Also included are a number of letters and minute documents detailing the preparations needed to arrange for his trip, which was undertaken on behalf of the London-based African Association (explaining why his journal is written in English).

They provide a brilliant insight into 18th century travel, detailing the expenses expected to occur (including a compass, telescope and sextant), languages Hornemann would learn in advance and his need to become familiar with the 'manner and customes of all such stangers'.

We're unsure what happened to this world explorer. It seems he kept travelling for the rest of his life, and in 1803 was recorded as being in Tripoli. It is thought that he died in 1819, somewhere in or near Nigeria. No other European explorer followed his route again until 1910.

#MuseumWeek: Get Involved

Last week we announced that the Horniman is taking part in the first ever #MuseumWeek. Organised by Twitter UK, the project aims to gather hundreds of museums across the UK and Europe together to celebrate how Twitter can help them connect people with art, culture, history and science in new ways.

For one week, starting on Monday 24 March, hundreds of museums will take to Twitter and share their stories using the project's daily hashtags as inspiration. Here's what we have planned at the Horniman:

Monday - #DayInTheLife

We're aiming to give our followers a look into the daily lives of as many museums departments as possible. Join us as we pop our heads into offices and join Horniman staff on the front lines. You can even take to tweeting yourself and let us now which parts of museum life you'd like to see.

Tuesday - #MuseumMastermind

It's time to swot up on your Horniman trivia as we pose quizzes and questions about our history and collection. We've also got a surprise up our sleeve so be prepared for a challenge.

Wednesday - #MuseumMemories

Join us to take a trip down memory lane as staff and visitors alike share their earliest memories of the Horniman. Have you been visiting since you were small or are we a recent discovery - we'd love to hear what's stuck in your mind.

Thursday - #BehindTheArt

This is a day to celebrate what goes on behind the scenes to keep our collections safe and get them out on display for the public to see. We'll be sharing all the hard work our staff do to make this happen.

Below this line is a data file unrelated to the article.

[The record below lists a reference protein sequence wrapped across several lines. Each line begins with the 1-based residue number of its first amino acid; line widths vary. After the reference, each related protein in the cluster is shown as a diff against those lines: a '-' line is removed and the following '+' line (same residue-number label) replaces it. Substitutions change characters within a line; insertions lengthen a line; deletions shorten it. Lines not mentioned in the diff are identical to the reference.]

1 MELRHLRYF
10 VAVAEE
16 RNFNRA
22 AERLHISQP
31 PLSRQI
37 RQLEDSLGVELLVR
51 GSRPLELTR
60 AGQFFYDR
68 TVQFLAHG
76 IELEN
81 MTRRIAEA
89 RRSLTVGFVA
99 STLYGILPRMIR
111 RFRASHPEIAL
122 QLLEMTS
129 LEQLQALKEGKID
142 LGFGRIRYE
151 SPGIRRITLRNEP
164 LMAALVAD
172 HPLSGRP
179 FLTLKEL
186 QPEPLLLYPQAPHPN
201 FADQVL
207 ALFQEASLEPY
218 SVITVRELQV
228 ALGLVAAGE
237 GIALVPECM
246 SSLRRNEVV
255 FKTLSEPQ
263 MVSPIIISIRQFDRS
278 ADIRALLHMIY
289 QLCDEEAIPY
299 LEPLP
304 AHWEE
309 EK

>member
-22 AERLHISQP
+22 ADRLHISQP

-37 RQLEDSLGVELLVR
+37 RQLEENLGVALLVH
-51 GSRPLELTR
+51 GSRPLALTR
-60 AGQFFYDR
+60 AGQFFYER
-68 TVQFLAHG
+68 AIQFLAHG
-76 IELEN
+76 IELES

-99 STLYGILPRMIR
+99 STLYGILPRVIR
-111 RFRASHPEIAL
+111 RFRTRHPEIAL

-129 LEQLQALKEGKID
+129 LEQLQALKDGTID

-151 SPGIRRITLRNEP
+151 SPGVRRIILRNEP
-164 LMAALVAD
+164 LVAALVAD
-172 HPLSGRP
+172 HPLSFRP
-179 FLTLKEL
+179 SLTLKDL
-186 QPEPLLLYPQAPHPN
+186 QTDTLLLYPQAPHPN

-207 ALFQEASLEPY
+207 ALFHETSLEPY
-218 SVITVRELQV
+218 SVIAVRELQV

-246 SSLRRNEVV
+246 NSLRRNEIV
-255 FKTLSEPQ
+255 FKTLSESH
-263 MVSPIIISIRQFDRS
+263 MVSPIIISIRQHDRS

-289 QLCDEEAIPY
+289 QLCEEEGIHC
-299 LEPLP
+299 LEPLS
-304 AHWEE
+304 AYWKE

Friday - #AskTheCurator

Ever wanted to know exactly what's inside the Walrus? How to tell the difference betwen a harpsichord and a clavichord? Or what it takes to care for our adorable alpacas? We have experts in areas all across the Horniman standing by to answer your questions.

Saturday - #MuseumSelfies

The museum theme of the moment is back, with a day dedicated to sharing your selfies taken in museums. The best kind, of course, being one with a walrus - why not use this weekend to snap a pic with our most famous resident? Make sure to include the #selfiewiththewalrus hashtag when you share it and it might even make it to our Pinterest board.

Sunday - #GetCreative

And finally, Sunday is a day to be inspired by our collections. We want to hear from you what your more unusual Horniman highlights are (after all, it's not all about the Walrus). What are your 'must-sees' for a visit and what would you include on a treasure trail around the Museum?

You can track the project using the #MuseumWeek hashtag or follow our account to see what we're sharing.

We'd love you to get involved and join the conversation: remember, if you're tweeting about Museums next week, don't forget to include the #MuseumWeek hashtag.

Bookblitz: Man, his Structure and Physiology

The next find from our Bookblitz of the historic library collections may not be to everybody's taste, but to those with an interest in scientific illustration this book is something quite special.